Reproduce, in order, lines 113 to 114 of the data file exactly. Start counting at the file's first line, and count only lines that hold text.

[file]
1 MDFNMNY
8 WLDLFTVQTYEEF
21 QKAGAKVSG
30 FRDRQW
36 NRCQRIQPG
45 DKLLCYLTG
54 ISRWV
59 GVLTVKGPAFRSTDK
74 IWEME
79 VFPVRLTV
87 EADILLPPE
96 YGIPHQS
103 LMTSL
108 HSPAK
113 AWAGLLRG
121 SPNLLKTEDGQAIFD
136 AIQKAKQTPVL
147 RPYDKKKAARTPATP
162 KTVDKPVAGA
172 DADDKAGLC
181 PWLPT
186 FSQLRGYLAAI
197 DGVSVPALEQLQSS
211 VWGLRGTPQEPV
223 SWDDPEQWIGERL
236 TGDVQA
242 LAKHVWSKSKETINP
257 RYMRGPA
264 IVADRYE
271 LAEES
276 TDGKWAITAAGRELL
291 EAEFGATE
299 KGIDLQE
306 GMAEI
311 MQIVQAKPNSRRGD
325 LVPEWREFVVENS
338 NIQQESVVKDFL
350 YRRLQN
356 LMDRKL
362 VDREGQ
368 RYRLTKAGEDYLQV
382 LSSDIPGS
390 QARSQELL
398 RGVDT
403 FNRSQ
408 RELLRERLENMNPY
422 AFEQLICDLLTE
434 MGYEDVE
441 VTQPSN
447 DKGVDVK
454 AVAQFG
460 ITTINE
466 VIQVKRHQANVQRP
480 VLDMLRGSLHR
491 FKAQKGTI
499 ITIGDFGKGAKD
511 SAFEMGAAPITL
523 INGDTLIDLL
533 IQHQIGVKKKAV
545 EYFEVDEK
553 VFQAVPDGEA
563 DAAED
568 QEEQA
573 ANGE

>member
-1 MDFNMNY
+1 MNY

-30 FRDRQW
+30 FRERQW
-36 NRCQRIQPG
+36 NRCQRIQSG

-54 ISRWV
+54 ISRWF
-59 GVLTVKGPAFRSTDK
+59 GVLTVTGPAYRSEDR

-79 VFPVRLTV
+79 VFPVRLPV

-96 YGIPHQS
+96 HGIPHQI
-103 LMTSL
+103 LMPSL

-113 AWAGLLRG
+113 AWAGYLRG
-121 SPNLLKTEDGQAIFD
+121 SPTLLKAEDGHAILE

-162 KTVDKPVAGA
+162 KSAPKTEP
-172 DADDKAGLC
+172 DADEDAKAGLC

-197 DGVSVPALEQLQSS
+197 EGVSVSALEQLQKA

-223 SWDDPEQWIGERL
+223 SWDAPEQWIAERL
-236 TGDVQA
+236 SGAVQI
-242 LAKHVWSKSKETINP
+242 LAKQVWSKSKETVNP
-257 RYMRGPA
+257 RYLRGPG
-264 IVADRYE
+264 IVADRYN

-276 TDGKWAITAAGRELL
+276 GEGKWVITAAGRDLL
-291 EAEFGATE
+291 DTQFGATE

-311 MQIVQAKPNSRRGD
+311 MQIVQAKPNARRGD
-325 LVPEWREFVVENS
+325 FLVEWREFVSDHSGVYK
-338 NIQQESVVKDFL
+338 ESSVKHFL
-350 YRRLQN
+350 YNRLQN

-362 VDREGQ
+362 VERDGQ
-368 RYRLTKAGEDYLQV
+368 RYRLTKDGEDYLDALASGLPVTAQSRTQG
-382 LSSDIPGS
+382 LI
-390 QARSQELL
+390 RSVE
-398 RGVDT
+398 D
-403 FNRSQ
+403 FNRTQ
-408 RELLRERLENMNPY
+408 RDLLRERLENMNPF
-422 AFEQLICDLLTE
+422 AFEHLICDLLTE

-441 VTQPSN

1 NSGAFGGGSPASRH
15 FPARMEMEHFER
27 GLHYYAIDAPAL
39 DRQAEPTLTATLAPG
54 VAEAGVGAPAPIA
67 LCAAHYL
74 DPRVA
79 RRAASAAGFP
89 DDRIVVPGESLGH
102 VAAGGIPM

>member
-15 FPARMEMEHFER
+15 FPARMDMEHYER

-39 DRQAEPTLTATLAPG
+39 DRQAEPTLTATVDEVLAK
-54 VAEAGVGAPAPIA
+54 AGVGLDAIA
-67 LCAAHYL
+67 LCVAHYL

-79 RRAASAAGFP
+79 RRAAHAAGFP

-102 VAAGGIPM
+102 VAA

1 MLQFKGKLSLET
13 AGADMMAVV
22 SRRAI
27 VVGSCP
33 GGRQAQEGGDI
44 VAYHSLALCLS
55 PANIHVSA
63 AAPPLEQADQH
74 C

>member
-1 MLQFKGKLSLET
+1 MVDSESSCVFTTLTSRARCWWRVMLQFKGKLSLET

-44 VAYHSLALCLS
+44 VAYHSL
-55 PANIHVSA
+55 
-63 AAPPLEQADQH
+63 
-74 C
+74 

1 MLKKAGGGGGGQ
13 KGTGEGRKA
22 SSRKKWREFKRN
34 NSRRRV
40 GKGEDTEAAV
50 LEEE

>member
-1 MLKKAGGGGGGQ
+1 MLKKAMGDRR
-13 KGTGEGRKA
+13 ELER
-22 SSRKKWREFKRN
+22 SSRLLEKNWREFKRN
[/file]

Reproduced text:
+350 YNRLQN

-362 VDREGQ